My two cents – Businesses in the marketing profession must take it upon themselves to focus more on return on investment. The casualness of some marketing businesses towards ensuring that the money paid to them provides a “payback” for the customers business was a big issue of the past and its legacy still haunts. Agencies must work with the clients to develop targets and goals for campaigns (realistic ones of course) and then strive to meet those goals. Only then can clients slowly come to see marketing as a worthwhile investment, worth preserving in these tough times.

    Quick question – “reformed” accountant? How does that work? Do you have to go cold turkey or something? Stay away from calculators? Do you occasionally feel the urge for a good balance sheet? One day at a time? 🙂

    • Greg Canty Says:

      Hi Donal,

      Thanks for taking the time to read my blog and to comment.

      You have raised a good point (maybe a topic for another blog!) – does Marketing & PR as a profession have a really poor reputation.

      As an “accountant” that training never leaves me and as much as possible we always keep our plans as practical and as objective based as possible. Not everything is measurable but we do things like value the press coverage and will always test the performance against the objectives that are set.

      People are looking for value and return on investment more than ever, which isn’t a bad thing at all – we are in the business of “positive activity”, which is always designed to make something happen, increase awareness, bring new business, build a profile, win a tender or new business etc. A vital side effect of our work is that when a business takes on a positive activity and includes the team in this it is really important and healthy for the business. In these times it is easy to fall into a negative box – at least with some positive activity it can shape or point everyone’s thinking in a particular direction.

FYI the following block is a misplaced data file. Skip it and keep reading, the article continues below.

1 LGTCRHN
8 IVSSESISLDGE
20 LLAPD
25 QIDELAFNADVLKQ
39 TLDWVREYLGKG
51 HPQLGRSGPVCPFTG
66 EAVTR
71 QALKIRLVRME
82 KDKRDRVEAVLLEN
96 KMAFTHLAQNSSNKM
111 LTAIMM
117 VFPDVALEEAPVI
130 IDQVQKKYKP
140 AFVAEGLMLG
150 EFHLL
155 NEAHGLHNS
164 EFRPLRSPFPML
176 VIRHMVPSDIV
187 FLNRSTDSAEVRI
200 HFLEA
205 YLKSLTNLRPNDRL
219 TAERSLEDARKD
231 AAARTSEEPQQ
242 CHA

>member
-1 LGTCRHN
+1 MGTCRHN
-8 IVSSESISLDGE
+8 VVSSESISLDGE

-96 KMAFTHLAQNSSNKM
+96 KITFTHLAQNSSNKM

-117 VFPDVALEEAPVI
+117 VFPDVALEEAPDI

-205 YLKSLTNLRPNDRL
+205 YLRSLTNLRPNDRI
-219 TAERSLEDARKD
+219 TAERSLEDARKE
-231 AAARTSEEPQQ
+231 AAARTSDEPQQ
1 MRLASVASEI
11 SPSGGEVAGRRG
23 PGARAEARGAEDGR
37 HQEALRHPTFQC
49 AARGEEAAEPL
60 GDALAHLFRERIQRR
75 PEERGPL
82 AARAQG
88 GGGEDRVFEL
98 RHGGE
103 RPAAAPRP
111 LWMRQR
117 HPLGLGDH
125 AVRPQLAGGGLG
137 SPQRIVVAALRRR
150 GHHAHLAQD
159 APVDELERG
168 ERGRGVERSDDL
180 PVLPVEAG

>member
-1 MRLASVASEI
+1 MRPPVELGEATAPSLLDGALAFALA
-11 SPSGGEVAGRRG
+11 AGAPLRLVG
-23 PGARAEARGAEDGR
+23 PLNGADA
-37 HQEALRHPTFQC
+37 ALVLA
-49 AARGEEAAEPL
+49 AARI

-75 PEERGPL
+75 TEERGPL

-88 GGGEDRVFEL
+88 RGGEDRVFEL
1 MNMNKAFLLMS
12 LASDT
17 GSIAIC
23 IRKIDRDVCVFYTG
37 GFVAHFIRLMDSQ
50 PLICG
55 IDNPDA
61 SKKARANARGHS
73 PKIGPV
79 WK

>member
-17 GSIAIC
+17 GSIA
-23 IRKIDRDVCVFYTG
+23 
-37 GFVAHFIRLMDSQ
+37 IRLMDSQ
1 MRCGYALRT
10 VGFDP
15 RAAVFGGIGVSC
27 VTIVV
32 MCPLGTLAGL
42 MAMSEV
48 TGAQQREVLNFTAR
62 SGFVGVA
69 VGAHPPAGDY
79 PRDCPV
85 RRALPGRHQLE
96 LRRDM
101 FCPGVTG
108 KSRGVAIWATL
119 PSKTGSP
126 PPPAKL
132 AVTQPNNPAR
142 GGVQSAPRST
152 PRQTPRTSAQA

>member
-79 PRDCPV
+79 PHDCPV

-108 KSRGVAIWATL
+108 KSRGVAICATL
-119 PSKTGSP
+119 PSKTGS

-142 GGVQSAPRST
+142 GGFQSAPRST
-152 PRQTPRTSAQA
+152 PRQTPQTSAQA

As for “reformed” – the day I was asked to become the General Manager of Deasy’s a long time ago and give up the Financial Controller role you end up wearing a different hat – with me I could never go back. I will always credit my accounting experience as the best business degree anyone could ever wish for as well as practical experience of course!

      Cheers,

      Greg

  3. aileen hannan Says:

    Greg, I know for a fact that’s the kind of service clients would love to get from their accountants. I have hundreds emails with the biggest complaint being lack of pro-activity from their accountants. There’s an opportunity there for a new breed of accountants.

    I wrote about it here:

    http://bloggertone.com/finance/2010/02/23/accountants-what-a-client-wants-what-a-client-needs/

    • Greg Canty Says:

      Hi Aileen,

      We all have to be “more than” in whatever we do – as an accountant I can see both sides. Well done if that’s something you are offering your clients. I will have a peep at your blog – thanks for posting.

      Cheers,

      Greg

Leave a Reply

Fill in your details below or click an icon to log in:

WordPress.com Logo

You are commenting using your WordPress.com account. Log Out / Change )

Twitter picture

You are commenting using your Twitter account. Log Out / Change )

Facebook photo

You are commenting using your Facebook account. Log Out / Change )

Google+ photo

You are commenting using your Google+ account. Log Out / Change )

Connecting to %s


%d bloggers like this: